SENTIENT live edge dining table

Hotel V Wanchai by studio OFF

This project is a full-scale conversion & façade modification of Hotel V from a 30+ years old office block located in Wanchai, Hong Kong. It was designed by studio OFF with an idea of roughness as a metaphor. The wall finished with a special mosaic expression tile – Tri-tonal Tile® to give different visual expressions in different weather conditions and viewing angles.

from studio OFF:
this roughness, as a metaphor, does not cover just the literal one – the unevenness of surfaces, the colour disorder of the surrounding, the chaos of façade expression along the streetscape, the ups & downs of the skyline – all in all, this is the backbone where our concept lies.

Full-scale conversion & façade modification of Hotel V
An urban dwelling carved to order

Project Background
The building was originally a 30-plus-year-old 12-storey office block in Wanchai. In the 4th floor there is a terrace balcony with an area of approximately 43 m2. The original building was cladded with dark marbles in much worn condition.

Design Concept and Development – an urban dwelling carved to order
We started off studying the existing contexts of the site and have concluded with a very interesting finding – the roughness of the community where the building stands. However, this roughness, as a metaphor, does not cover just the literal one – the unevenness of surfaces, the colour disorder of the surrounding, the chaos of façade expression along the streetscape, the ups & downs of the skyline – all in all, this is the backbone where our concept lies.

We look at the building as another existing piece of big “roughness” in front of us. There is indeed a reference of which we associate the whole building to – Cappadocia, Turkey. The idea is then to carve the whole piece of this roughness to a space inhabitable. And the notion of this rough-smooth-duality is formulated and this has colonized every corner of the building.

This rough-smooth-duality can be visualized in all guest rooms as in the featured wall where all functional space is covered with back-lit, smooth polycarbonate doors whereas all exposed wall surfaces are finished with artificial carved-stone. The result is a wall of features with all functions properly enclosed and at the same time a sense of roughness is left as the aftermath of carved-living.

The same design principles are applied in the entrance foyer – with a twist. The cave-like entrance, a rough element, features a ceiling/wall complex with a subtle transformation from a squared opening in the shop-front to an arc of quarter-ellipse in the reception and is regarded as the rough element. Also changing is the scale of it – from more than 5m high in the shop-front to a mere 2.5m in the reception desk, this change of ceiling scale marks a gateway from the hustle & bustle of the city to a prestigious hospitality.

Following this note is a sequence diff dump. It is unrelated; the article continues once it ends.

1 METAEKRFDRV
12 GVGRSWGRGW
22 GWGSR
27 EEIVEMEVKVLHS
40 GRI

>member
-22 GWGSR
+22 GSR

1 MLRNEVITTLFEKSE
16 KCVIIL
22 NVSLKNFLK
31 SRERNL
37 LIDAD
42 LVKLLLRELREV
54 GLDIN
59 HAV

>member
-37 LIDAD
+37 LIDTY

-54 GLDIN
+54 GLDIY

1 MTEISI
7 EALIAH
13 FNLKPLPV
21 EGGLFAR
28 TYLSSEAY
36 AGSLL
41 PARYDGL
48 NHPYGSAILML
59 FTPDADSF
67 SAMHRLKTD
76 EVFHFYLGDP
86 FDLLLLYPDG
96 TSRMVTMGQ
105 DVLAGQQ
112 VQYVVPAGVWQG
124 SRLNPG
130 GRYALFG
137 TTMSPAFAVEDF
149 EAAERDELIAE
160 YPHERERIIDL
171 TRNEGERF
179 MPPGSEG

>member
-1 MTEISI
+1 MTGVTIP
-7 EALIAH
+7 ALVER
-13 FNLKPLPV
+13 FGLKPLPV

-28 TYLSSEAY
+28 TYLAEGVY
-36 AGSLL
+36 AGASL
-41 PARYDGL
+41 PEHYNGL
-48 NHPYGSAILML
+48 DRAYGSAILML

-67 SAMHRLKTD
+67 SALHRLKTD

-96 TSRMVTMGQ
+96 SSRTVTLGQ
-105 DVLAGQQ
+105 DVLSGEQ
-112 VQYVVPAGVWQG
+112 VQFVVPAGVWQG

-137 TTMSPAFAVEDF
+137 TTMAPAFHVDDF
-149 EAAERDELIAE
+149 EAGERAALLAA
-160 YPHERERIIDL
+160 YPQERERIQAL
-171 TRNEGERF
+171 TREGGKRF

Contrary to this roughness is a conceptually exaggerated “skirting” which peels off from the rough wall and has been carved to become a piece of ultra-refined, sculptured furniture. This “featured skirting”, made of marble, spans the whole depth of the reception foyer and stretches all the way to the shop-front. It contains various functions such as an exhibition space in the front, followed by a guest area and the reception desk in the inner end.

At the right to the reception foyer is a mosaic wall which rolls inwards from the shop-front to form an entrance “tunnel”. A seemingly disproportional cantilevered “tunnel roof” hangs out from this mosaic wall and looks like as if it is resting on the glass wall in the other side of the tunnel – of course this is structural impossible. The wall is finished with a special tile, Tri-tonal Tile® (in a mosaic expression), designed and developed by this studio and it gives different visual expressions in different lighting conditions / viewing angles – an unique way to represent the idea of “roughness”.

Continuing from the mosaic wall outwards the Tri-tonal Tiles® wrap around to cover the whole façade of the building so we ended up having a building which looks totally different from day to day, hour to hour, minute to minute. It also gives different expressions under different weather conditions as well as paths of approach and viewing angles – this is a façade which subtly talks to anyone who cares to take notice of it, near or afar.


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Alireza Yavari

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